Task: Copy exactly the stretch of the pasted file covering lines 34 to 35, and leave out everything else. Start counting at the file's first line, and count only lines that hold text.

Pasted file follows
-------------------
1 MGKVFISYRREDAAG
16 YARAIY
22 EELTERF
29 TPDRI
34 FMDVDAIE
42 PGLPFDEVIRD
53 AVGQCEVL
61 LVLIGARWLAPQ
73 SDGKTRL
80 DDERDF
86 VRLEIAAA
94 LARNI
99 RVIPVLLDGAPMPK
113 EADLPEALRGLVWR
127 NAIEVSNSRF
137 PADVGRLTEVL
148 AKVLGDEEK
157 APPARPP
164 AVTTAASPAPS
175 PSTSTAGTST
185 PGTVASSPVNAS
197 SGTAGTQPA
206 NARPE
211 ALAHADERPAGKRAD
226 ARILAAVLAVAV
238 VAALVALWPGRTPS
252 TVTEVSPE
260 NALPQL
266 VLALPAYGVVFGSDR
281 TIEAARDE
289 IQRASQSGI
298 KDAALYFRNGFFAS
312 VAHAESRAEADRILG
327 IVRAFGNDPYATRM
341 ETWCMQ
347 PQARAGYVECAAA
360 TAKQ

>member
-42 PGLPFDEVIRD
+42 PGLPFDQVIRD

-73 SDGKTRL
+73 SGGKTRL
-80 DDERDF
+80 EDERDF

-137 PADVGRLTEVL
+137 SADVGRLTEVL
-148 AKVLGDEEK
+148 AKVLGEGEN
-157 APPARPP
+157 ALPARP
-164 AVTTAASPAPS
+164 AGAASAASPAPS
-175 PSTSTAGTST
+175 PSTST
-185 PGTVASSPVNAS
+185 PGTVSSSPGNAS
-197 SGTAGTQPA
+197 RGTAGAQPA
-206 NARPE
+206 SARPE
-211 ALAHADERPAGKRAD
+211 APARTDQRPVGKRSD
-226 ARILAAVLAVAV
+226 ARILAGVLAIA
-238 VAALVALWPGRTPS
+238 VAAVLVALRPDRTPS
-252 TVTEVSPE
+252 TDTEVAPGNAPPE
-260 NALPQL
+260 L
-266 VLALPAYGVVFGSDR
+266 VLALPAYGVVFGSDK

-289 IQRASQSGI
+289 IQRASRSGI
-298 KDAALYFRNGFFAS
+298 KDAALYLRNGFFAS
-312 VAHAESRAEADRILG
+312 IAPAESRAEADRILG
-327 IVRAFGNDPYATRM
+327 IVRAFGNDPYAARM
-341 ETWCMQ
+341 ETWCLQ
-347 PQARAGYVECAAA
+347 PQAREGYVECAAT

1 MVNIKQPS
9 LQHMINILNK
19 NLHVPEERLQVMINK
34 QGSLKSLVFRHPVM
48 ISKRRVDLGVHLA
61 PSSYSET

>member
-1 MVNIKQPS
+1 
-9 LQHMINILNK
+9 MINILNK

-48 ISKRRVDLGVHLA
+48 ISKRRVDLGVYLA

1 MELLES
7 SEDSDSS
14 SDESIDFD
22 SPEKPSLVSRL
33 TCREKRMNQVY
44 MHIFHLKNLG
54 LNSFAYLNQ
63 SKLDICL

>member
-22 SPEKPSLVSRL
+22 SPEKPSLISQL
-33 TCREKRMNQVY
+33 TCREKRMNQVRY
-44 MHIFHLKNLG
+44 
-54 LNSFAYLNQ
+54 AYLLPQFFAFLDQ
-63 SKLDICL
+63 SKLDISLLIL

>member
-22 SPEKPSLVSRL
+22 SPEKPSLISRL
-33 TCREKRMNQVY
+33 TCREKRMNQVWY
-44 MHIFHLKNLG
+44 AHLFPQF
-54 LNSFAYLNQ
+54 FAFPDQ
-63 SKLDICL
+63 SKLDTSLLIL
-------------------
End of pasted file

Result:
327 IVRAFGNDPYATRM
341 ETWCMQ